A NEW government scheme that could see children as young as two in education for up to 15 hours a week has sparked a heated debate between members of the Hampshire Community.

Managing director of Tops Day Nurseries, Cheryl Hadland, hit out against the announcement that schools across the county are being encouraged to create on-site nurseries as part of a nationwide initiative to ease the shortage of childcare, branding it as a ludicrous attempt to save money.

Ms Hadland said: “This is an outrageous and extremely worrying announcement, not only for day nurseries but for our country’s future. Schools in the UK already take children far earlier than anywhere else in the world, yet our teenagers perform worse than the vast majority of the leading nations worldwide and are going down the chart not up. “School is proven to be a far from perfect place for older children, so why make even younger children go too? My opinion is that this is the exact opposite of what our children need.

“Current schools typically discharge higher numbers of disengaged young people than at any point in our history - children suffering from mental health issues, unable to go into work, training or further education after school, unable to cope with adult life, disrespectful of belongings and the people around them. Why make it even worse by making them go to school even earlier?”

However a Winchester parent said nursery education was the best option for his little girl stating he has seen a vast improvement in his daughter’s communicative abilities.

Gareth Lewis, 39, of St Catherine’s Road in Winchester, works in PR and communications. His two-year-old daughter Lila goes to Hartley House Montessori on St John’s Street for the equivalent of two days a week.

“We were quite uncertain when we first put her in,” he said. “But we think it’s been brilliant for her. We’ve noticed a huge change in her ability to interact with other children and she gets more opportunity to learn, more interaction time, than she would if she were at home.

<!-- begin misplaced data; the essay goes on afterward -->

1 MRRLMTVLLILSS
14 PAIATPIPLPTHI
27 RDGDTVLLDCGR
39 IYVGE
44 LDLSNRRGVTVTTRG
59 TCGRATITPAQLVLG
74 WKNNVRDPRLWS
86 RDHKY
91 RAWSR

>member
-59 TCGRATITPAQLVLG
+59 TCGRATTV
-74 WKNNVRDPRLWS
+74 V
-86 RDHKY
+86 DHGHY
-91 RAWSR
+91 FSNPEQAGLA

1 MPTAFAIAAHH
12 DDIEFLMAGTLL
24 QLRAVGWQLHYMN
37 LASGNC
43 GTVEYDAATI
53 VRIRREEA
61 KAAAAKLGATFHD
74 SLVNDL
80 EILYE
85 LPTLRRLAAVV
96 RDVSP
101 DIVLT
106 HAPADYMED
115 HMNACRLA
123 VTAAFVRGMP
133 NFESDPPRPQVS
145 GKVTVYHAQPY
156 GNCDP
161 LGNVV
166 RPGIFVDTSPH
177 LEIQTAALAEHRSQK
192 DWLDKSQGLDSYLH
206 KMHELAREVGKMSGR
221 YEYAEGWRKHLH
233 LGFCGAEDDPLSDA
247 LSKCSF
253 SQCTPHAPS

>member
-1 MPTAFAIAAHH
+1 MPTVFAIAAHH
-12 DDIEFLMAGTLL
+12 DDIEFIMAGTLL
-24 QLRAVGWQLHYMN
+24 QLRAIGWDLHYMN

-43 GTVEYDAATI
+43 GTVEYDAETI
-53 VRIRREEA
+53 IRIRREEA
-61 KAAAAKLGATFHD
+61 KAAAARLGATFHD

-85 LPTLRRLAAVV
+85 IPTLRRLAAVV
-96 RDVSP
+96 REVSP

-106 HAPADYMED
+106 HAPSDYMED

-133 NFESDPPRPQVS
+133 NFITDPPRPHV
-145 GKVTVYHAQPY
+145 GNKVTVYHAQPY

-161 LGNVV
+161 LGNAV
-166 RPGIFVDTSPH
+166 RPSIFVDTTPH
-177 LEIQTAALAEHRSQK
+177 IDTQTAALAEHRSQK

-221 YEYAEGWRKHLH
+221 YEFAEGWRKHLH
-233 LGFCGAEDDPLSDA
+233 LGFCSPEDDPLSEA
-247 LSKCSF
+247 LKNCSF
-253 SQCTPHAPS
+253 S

“We were only really concerned because she seems so little and it almost seemed too much at the time but she loves it and the mere mention of nursery gets a little cheer on the day she’s due to go.

“You have to look at the environment carefully that you’re putting your child into and you make a judgement based on the quality on what’s on offer and, irrespective of if it was a primary school or whatever, I would work out what was best for my child.”

Hampshire County Council said there are nine early years and private and voluntary independent providers already based on maintained school sites representing 31 per cent of the 29 primary and infant schools.

There are a total of 14 early years and childcare provisions operating on maintained school sites however the guidance does allow for any school to consider changing its age range.

Councillor Keith Mans, Hampshire County Council’s Executive Lead Member for Children’s Services, said: “Hampshire County Council is delighted that early years and childcare providers have already developed flexible services to enable two year olds to access early years education, when parents choose to do so.

“The new statutory guidance allows further flexibility for schools to consider changes in their age range and this will enable some of the schools that currently hold separate Ofsted registrations for early years and childcare, for child age ranges outside of their current school roll, to consider including this age range.

“For any school that may wish to make changes, it will be important for school governors to ensure that all aspects are carefully thought through with good business planning to ensure that any business risk and confidence in demand enables services to be viable and affordable for parents.”